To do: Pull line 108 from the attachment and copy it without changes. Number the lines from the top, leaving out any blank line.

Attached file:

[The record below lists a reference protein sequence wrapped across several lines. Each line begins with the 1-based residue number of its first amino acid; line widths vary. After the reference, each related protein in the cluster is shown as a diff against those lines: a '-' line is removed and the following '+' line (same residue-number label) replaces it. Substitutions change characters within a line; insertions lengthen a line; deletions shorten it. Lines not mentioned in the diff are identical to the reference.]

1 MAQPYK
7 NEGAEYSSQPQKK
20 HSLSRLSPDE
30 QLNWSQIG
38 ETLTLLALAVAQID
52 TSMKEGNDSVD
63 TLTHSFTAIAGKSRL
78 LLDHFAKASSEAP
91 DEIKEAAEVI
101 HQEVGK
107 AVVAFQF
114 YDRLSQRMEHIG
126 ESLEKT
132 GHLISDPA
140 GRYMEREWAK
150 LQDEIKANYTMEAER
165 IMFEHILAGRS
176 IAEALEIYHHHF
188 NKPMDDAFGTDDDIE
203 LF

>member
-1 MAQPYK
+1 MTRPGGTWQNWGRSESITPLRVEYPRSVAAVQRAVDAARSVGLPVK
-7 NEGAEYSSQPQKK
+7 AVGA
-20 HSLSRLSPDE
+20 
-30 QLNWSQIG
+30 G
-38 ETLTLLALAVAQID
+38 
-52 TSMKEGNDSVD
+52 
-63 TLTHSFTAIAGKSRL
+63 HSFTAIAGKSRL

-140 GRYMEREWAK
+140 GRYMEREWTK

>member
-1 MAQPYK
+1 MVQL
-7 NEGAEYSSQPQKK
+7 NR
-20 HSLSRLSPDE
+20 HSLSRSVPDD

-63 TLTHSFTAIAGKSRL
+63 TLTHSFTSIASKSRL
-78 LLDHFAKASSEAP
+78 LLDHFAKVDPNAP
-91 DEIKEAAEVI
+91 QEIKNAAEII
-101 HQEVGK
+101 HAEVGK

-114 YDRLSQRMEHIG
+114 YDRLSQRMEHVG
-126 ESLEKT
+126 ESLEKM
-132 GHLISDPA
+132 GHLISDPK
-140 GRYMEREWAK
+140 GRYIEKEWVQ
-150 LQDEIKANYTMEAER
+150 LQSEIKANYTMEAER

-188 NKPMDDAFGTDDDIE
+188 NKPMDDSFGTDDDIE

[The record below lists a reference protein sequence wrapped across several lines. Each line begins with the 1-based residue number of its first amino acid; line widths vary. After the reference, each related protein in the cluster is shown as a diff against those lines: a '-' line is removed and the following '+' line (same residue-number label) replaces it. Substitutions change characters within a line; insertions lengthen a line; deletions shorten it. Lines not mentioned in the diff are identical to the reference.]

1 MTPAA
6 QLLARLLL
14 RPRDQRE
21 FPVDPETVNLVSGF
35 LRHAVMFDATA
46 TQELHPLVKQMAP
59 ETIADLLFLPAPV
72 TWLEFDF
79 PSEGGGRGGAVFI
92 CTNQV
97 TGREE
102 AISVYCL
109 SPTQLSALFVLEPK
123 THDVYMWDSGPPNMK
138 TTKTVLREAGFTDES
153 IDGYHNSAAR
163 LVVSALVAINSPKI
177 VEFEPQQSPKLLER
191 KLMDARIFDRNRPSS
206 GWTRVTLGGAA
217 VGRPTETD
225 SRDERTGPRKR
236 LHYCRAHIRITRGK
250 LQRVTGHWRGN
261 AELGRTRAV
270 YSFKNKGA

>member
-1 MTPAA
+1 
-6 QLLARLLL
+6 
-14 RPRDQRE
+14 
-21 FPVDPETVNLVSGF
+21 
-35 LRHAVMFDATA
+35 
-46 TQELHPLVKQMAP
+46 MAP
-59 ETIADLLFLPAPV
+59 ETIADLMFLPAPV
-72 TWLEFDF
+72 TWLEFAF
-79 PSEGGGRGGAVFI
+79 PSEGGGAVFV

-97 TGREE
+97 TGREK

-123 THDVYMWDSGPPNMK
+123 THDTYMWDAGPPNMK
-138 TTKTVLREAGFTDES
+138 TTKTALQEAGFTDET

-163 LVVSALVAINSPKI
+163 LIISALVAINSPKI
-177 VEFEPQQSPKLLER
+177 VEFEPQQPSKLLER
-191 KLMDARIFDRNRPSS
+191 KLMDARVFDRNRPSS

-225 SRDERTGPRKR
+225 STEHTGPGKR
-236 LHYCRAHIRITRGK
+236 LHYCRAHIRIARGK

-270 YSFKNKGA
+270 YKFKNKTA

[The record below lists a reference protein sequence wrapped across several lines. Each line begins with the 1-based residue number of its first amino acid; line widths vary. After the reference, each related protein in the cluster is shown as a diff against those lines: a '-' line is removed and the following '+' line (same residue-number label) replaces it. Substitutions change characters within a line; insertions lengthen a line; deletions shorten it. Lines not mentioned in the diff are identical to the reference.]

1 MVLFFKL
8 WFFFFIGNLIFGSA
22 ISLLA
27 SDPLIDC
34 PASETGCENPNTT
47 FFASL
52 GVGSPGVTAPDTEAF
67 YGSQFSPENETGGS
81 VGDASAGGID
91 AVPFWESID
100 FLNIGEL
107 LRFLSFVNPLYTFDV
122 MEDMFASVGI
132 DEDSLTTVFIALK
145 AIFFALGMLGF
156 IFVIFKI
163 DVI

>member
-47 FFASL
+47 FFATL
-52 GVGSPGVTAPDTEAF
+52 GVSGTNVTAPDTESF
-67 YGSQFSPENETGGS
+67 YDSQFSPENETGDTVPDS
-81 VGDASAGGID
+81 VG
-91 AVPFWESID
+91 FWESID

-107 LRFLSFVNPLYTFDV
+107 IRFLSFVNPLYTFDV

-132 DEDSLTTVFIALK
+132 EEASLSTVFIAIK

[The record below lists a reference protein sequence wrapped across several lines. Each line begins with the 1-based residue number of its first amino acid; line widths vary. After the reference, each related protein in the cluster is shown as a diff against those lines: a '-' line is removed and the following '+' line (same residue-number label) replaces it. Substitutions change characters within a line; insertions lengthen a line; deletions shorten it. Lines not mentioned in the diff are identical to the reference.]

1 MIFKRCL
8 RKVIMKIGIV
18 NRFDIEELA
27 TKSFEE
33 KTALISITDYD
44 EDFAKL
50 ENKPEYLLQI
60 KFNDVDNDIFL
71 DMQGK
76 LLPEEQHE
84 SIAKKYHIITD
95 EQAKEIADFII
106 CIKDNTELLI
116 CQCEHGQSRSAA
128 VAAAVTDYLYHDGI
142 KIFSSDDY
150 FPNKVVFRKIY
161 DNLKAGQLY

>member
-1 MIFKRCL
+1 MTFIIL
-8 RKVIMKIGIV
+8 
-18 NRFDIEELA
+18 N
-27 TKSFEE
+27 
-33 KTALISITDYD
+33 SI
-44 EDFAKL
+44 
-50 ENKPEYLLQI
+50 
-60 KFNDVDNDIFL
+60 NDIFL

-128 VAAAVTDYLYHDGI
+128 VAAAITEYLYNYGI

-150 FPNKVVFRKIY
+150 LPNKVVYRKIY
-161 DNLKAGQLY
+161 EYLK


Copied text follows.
-72 TWLEFDF